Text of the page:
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A boy learns of his dragon past; a girl has known of hers for years. They combine their faith, courage, and love to overcome an evil slayer who seeks to bring an end to dragon heritage, forever. The kids at school call Billy "Dragon Breath" for good reason. His breath is bad! It isn't the normal, morning mouth bad; it's the hot as fire, "don't-you-dare-get-near-me" bad. And hearing "Dragon Breath" ringing in his ears, he constantly tries to cool his oral volcano.
Trouble erupts when his hot breath sets off the fire sprinklers in the boys' restroom at school, and his parents learn that they've kept their secret for too long. Billy finally discovers the secret. His father was once a dragon! Now that's a piece of news a guy doesn't deal with every day! Billy feels betrayed, alien, lost. When his father reverts to his dragon form, and they're both chased by dragon slayers, he learns to trust his father again, battling the slayers with weapons of steel and spirit.
Bonnie, an orphan, tries to find a home, someone to love her, even though she feels like a freak because of a body feature that she calls a deformity, her dragon wings, inherited from her now dead dragon mother. She discovers that her love for others and her faith in a Creator hold the answers he is looking for. Raising dragons is a contemporary fantasy graphic novel that inspires young people to dig deep with in to find their God-given strengths and use them to over come any obstacle.
Series: Dragons in Our Midst Graphic Novels
Genre: YA Fantasy Graphic Novel
Publisher: Scrub Jay Journeys (March 1, 2015)
Page Count: 150 pages
I read the Raising Dragons novel years ago. It's the one book I've read in just two days. I'd never read a book that drew me so close to the characters and I knew that I had to learn how to write like that. This began my journey to becoming friends with the author and going to my first writers conference. Basically, this book was paramount to my writing life. When I found out Mr. Davis and James were turning this novel into a graphic novel I knew I had to get in on that. I became a participator for the graphic novel kickstarter and a few years later I received the book! A few months ago I finally got to reading the book and it's one big nostalgia kick.
The Plot: The storyline is identical to the original novel, full of draconic legends and insane slayers. A few scenes or dialogue had to be cut, but most of the book is the same. It has the same twists I remember as a teenager and most of my favorite scenes. I love being able to actually see the scenes in illustration. It's almost like seeing them in a film!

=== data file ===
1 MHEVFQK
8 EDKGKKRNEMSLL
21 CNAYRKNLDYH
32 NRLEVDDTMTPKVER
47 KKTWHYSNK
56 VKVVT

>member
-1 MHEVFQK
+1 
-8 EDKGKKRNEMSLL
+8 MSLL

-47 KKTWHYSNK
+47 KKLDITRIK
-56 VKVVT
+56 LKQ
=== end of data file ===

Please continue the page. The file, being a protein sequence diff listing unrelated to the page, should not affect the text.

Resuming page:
The Characters: My favorite part about this graphic novel is to be able to see the Raising Dragons characters as Mr. Davis pictured them. I love seeing brave Billy's reddish hair and his firebreath. I liked seeing Bonnie's special dress and her beautiful dragon wings. Prof's bushy eyebrows were a welcome sight and Walter in his toboggan. The only thing I didn't like about the character designs is Clefspeare's. His dragon form didn't have as much muscular bulk as I imagined. Also some of the character's expressions seemed a bit off at some points.
The Setting: Another cool thing about this being illustrated is all of the settings are right before you! You get to actually see the beautiful Virginia mountains, the dragon's cave, and the school. It's very cool and nostalgic.
Epic Things: Uh dragons? Hello? Dragons + King Arthur = Even more epicness! Plus I love Bonnie and her dragon wings. Dragon wings are awesome.
The Theme: I feel like the graphic novel doesn't touch as much on the themes as in depth as in the novel, but there are many themes of sacrifice, love, and appreciating our God given gifts no matter what form they take.
Content Cautions: There isn't any swearing, but there is some blood and violence. Nothing is excessively gory, but there are some blood pools from various wounds.
What We Can Take Away For Our Writing:
1.) Taking a Spin on Legends Worked - One of the coolest things about the Dragons in Our Midst series is that it's a spin on Arthurian legend. In this version, King Arthur is protector of the dragons, Merlin is a prophet, Morgan le Fay has demonic connections, and so on. It's a neat twist on how to spin this into having more Christian origins. It's one of my favorite elements of the series. Another cool element is how Mr. Davis came up with the reason why dragons need gold and gems is because of the reflective light they need for nourishment. I thought that was clever.
How this can be applied to writing: Can you take a spin on a legend and turn it into something original? How about taking a commonly known creature trait and taking a twist on it?
Conclusion: You won't get the full novel experience from this graphic novel version, but fans of the series will be elated to see their characters illustrated. Four stars!
Bryan Davis is the author of the following young adult fantasy series: Dragons in our Midst, Oracles of Fire, Echoes from the Edge, and Dragons of Starlight. He also wrote I Know Why the Angels dance, a contemporary novel for adults.
After laboring as a computer geek for 20 years, Bryan followed a dream to become an author. He began by writing a story to motivate his seven children to gain some excitement about writing, and that story grew into a novel. After spending the next eight years learning the craft and enduring more than 200 rejections from publishers and agents, he broke through with his best-selling series Dragons in our Midst. He is now a full-time author and lives with his wife, Susie, and their children in western Tennessee.
I've reviewed several other books by this author:
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